COOL IMAGES: Virtual Green Thumb

Science  24 Dec 1999:
Vol. 286, Issue 5449, pp. 2423a
DOI: 10.1126/science.286.5449.2423a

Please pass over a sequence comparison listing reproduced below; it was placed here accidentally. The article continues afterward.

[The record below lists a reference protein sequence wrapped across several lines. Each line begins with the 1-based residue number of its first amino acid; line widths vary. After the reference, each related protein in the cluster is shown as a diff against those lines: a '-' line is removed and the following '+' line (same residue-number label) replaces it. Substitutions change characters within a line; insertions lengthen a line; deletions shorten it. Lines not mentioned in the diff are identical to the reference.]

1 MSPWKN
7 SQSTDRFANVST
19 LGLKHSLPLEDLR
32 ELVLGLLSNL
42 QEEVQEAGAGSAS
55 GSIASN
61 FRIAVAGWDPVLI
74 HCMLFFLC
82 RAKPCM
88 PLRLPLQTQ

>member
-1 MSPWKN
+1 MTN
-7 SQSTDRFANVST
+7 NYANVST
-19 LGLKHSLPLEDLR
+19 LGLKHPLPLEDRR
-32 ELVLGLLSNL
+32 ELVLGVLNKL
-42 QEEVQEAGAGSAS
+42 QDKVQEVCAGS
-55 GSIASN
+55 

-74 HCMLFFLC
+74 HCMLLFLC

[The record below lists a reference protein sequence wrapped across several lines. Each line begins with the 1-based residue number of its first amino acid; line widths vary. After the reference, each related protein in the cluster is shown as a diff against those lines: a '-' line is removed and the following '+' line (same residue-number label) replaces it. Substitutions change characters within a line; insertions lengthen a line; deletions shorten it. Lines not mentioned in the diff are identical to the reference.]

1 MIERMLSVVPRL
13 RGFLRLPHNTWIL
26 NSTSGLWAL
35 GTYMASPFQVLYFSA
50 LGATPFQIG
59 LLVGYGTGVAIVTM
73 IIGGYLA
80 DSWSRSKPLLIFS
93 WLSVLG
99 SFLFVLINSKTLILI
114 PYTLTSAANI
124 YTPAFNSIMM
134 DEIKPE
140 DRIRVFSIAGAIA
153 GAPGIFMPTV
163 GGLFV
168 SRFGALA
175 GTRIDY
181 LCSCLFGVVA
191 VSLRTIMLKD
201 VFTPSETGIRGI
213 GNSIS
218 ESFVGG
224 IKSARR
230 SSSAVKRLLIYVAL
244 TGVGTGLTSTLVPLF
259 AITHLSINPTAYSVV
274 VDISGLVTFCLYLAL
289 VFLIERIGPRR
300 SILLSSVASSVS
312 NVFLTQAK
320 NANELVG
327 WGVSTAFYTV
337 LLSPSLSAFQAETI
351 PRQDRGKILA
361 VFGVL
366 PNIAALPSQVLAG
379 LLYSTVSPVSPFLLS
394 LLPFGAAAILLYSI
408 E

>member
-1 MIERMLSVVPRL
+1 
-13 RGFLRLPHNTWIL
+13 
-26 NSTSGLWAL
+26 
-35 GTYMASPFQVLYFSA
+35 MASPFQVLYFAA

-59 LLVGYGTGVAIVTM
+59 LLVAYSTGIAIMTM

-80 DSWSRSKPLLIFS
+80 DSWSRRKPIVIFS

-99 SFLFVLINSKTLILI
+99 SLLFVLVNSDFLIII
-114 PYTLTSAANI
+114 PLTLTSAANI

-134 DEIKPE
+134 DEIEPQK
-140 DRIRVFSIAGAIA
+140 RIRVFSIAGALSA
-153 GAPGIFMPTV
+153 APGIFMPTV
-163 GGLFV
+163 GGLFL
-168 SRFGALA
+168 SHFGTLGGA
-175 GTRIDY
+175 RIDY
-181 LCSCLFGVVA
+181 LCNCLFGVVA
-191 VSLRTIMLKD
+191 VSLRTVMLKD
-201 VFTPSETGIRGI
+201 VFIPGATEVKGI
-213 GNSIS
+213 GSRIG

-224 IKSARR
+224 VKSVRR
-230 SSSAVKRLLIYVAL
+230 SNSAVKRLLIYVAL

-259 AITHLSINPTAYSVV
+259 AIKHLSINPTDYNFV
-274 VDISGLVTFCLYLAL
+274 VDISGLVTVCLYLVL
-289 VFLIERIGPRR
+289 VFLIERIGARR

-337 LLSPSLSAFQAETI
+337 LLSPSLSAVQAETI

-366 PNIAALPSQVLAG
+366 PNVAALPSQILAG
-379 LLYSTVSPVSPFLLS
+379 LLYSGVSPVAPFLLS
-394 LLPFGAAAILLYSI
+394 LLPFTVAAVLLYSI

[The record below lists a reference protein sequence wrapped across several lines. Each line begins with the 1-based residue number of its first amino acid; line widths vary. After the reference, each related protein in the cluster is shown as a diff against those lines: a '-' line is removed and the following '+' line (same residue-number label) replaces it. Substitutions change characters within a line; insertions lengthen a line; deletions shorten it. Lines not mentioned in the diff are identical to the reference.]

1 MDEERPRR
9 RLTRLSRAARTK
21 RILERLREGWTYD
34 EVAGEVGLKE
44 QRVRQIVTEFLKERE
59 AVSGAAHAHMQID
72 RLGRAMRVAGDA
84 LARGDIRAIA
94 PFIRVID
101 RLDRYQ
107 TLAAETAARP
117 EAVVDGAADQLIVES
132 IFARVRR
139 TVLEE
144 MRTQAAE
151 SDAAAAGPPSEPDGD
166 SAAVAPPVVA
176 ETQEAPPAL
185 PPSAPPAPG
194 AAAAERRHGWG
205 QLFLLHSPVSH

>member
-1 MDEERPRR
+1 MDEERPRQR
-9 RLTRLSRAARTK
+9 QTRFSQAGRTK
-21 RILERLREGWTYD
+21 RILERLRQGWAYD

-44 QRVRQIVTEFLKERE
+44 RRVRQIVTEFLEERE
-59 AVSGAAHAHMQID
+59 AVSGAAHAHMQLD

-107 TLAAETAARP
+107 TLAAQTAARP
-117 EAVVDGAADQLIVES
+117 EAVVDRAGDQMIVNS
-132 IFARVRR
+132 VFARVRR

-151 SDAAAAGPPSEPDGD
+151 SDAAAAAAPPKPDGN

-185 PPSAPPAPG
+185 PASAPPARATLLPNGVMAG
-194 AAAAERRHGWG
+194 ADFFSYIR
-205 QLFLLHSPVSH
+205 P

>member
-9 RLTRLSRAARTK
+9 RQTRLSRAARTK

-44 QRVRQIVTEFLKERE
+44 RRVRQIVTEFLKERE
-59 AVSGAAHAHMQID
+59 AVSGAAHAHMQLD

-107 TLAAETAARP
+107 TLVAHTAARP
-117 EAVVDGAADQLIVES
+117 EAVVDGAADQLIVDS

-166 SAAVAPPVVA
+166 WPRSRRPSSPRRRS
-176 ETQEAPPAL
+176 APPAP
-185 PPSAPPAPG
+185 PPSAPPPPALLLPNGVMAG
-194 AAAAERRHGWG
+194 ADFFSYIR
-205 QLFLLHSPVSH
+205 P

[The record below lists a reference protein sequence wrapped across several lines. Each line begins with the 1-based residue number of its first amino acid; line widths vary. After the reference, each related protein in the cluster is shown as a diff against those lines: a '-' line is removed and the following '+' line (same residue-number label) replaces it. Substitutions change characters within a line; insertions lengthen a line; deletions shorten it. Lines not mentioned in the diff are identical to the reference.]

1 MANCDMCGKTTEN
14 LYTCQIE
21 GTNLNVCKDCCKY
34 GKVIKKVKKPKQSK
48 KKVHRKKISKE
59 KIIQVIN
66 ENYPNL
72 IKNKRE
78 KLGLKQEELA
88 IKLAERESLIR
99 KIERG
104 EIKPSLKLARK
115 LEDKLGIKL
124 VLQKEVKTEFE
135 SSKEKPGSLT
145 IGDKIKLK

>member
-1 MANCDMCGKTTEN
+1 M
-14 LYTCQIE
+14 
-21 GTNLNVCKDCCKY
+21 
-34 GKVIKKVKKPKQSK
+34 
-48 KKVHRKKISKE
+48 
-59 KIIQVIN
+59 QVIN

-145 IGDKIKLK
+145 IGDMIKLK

Stripes on a seashell, the spindly fingers of a bacterial colony, a sunflower's petals: Such patterns are programmed by an organism's genes and elaborated by its environment. In 1952, computing pioneer Alan Turing first modeled how chemicals jostling around by diffusion might lead to mottled patterns, such as a leopard's spots. More recently, this horse chestnut tree took root in a computer that predicted the branching in the crown. (Taking a cue from nature, the computer assumed that branches in shade will not grow new ones, for example.) More images and movies of growth in action are featured at Visual Models of Morphogenesis, an online tutorial from computer scientist Przemyslaw Prusinkiewicz and his students at the University of Calgary in Canada. The team's specialty is software for Lindenmayer systems, a fractal-based model for plant growth used by everyone from botanists studying physiology to ecologists modeling how grazing shapes grasslands.

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